In order for a thing to become the object of the divine will, it must not be impossible and must, in its essence, possess receptive capacity; divine will is accomplished by means of the receptivity of things. It is true that the divine effulgence is infinite and constantly overflowing, but the ground destined to receive it may be defective and unable to absorb the infinite share that superabundant source offers it.

The ocean is an immensely abundant source of water, but a tanker has only a limited capacity to take on its water; in fact, only a minute amount of that water can be loaded onto a tanker. Clearly enough, what is finite and limited in this case is the capacity of the tanker, not the water in the ocean.

Someone once asked ‘Ali, the Commander of the Faithful, upon whom be peace, "Is your Lord able to fit the whole world into a hen's egg?" He answered: "God Almighty is, indeed, able to do anything, but what you ask is something impossible." So although God's sacred essence is utterly free of all impotence and inability, it is meaningless and irrational to ask whether God can do something inherently impossible.”2

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One whose heart beats with the love of God and flows over with belief in the Creator of all being will never be discouraged lonely and hopeless even in the midst of the most complex difficulties. Whatever deed he undertakes he does so in the consciousness of being in the protective shade of a supreme power that can make him triumph over all difficulties.

A man who is aware of God and knows that he enjoys His support can resist and endure all kinds of hardship. Difficulties are for him like foam on swift vanishing foam on the face of the waters The fire that burns within him becomes ever brighter and he emerges stronger than ever from the crucible of hardship.

Throughout the toils he endures, he is comforted and strengthened by God's kindness and favor, and it is this that forms the true motor of his activity. Failure does not block his path and cause him to surrender; instead, with sincere intention and diligent effort, he continues his strivings until final victory.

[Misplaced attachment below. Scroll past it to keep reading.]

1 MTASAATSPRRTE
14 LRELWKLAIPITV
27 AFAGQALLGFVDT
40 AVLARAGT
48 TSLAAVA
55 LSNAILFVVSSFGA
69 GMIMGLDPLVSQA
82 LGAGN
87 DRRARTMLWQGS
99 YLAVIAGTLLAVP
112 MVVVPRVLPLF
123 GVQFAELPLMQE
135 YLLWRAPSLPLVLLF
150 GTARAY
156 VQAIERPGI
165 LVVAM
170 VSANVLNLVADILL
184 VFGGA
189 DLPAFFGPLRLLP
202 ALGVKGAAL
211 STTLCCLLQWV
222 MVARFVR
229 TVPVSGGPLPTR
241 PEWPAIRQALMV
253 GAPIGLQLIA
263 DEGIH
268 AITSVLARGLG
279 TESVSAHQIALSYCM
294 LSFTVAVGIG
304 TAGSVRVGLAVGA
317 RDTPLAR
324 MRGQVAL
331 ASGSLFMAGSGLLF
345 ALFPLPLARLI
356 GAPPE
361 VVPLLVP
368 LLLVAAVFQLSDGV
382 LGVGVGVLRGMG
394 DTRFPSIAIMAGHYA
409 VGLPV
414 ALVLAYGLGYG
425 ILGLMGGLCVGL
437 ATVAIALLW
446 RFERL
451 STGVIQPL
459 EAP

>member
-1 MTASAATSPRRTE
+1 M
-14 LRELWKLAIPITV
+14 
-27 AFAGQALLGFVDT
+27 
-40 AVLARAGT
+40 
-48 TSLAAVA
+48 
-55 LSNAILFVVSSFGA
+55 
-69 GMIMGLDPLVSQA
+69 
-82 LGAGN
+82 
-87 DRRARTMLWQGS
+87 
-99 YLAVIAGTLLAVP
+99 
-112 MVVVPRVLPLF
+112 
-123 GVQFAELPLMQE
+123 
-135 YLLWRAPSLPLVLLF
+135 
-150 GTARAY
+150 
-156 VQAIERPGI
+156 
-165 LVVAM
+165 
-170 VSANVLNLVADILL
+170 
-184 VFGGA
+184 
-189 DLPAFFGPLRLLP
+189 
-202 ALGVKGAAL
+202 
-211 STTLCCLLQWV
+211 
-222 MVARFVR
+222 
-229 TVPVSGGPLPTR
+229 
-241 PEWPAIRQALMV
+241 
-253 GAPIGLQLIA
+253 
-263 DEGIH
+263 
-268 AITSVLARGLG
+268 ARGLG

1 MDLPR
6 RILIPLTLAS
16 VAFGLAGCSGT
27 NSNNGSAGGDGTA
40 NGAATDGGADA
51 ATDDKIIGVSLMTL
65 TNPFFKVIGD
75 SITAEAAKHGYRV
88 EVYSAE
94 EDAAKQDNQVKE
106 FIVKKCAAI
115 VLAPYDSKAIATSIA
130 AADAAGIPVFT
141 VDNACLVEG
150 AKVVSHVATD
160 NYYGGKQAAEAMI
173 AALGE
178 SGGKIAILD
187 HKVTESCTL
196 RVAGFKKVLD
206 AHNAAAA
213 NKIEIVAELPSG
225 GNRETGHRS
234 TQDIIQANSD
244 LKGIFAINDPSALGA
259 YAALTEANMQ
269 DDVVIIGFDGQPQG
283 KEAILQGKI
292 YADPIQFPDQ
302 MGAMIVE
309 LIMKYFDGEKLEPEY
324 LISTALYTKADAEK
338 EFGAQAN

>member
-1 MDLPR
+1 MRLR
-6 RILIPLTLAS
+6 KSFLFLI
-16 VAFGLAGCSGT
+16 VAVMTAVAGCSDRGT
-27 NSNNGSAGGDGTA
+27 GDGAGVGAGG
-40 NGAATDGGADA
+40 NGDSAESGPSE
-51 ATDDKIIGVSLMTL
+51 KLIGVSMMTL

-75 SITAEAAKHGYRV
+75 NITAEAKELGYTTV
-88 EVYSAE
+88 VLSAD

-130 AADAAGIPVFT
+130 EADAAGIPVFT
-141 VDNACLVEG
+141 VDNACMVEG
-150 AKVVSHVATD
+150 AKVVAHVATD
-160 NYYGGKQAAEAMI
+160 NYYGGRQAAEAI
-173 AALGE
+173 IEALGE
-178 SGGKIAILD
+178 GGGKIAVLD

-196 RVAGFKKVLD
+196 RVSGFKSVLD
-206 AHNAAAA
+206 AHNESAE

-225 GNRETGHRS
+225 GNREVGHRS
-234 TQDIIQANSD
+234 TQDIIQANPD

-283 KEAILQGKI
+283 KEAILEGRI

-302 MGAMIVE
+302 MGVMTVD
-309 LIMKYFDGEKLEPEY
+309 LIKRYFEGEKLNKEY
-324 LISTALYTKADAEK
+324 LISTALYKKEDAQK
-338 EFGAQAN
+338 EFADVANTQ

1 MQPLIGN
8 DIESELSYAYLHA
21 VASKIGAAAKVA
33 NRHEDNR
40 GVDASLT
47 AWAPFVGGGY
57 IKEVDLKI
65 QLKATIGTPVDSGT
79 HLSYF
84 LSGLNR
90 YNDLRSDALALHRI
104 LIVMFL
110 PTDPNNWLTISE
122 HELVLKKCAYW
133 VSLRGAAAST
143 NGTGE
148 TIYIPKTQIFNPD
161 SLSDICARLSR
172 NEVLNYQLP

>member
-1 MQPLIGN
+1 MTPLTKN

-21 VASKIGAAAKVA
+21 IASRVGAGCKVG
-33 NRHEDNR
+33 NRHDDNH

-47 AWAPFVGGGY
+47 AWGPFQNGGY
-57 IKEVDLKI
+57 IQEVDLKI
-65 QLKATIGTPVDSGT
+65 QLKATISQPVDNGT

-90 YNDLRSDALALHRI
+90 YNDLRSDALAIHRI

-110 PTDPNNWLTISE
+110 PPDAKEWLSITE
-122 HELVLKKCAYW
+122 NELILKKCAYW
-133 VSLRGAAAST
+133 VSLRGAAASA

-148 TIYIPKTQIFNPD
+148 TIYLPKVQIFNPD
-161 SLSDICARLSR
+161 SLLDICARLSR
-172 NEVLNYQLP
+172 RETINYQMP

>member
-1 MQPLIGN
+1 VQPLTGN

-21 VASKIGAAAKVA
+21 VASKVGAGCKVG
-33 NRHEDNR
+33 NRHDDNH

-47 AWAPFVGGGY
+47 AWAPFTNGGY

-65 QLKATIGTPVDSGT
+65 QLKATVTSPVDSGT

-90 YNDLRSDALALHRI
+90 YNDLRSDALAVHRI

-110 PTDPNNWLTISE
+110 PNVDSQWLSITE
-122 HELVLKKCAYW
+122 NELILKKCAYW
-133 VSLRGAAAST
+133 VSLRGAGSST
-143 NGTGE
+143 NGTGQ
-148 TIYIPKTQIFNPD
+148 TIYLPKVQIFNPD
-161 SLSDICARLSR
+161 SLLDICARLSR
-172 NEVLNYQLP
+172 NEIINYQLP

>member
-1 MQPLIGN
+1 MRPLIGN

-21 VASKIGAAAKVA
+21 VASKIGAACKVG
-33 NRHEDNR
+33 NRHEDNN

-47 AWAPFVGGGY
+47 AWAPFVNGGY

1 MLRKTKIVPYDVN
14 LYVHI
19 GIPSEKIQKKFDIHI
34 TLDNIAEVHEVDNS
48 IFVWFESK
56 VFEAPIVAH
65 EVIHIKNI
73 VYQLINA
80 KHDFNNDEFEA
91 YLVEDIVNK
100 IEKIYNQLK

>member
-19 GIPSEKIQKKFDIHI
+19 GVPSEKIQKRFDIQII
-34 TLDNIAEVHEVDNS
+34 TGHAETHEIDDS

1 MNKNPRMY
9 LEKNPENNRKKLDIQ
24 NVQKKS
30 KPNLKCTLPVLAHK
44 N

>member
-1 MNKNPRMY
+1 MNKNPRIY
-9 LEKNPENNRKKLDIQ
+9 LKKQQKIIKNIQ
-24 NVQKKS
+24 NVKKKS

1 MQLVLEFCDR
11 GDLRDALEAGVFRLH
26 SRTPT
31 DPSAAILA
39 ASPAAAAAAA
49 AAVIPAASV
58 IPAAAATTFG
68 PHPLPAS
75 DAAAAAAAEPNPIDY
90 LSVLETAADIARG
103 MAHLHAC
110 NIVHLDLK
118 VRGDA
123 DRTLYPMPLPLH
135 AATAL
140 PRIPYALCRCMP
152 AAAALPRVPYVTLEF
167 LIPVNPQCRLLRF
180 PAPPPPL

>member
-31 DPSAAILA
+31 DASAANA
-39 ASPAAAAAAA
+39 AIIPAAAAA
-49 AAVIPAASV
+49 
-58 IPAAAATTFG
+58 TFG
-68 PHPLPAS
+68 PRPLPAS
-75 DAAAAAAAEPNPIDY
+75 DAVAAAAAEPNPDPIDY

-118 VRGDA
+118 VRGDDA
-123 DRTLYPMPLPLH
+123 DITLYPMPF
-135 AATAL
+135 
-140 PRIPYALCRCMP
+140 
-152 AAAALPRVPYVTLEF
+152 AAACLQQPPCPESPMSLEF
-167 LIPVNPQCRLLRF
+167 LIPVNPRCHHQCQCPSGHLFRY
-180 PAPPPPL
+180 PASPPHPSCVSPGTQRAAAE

He understands well that his efforts cannot remain fruitless and that victory goes to the deserving. Whenever He wills, God takes the hand of the fallen and the oppressed who have no refuge other than Him and raises them up to the apex of power. Sometimes, too, He rubs in the dust of humiliation and disaster the noses of the powerful and arrogant oppressors who believe only in violence and the logic of force and treat men as if they were worthless.

How many arrogant tyrants have been cast down by disaster in the course of human history, sinking and vanishing in a tempest of shame!

The story of God's messengers represents in itself a complete and ideal model of human values. We all know how the messengers stood alone against the oppressive forces of their day in order to guide men to salvation, reform their society, and inculcate lofty values in them. In doing so, they lit the first spark that ultimately destroyed polytheism

The response aroused by their beliefs caused such a positive tumult that they were able to change the face and direction of history. They laid the foundations of monotheistic worship and established the principles of virtue in the most comprehensive way. Who can deny the role played by their devotion and faith in the untiring struggle they waged? How far can will power alone take man, and how much can it enable him to endure and sacrifice?

A cursory review of the proud history of the Prophets' lives enables us all to behold, in the most vivid fashion possible, the sincerity and devotion they displayed, their mercy and forbearance, and their intense desire to guide and reform men. The fundamental secret of their success was the fact they never thought of themselves for a single instant; they sincerely renounced their own beings, making them a gift to God's cause. God then responded by bestowing immortality and everlasting fame on them.

  • 1. Nahj al-Balaghah, Sermon 159.
  • 2. Bihar al-Anwar, IV, p. 143.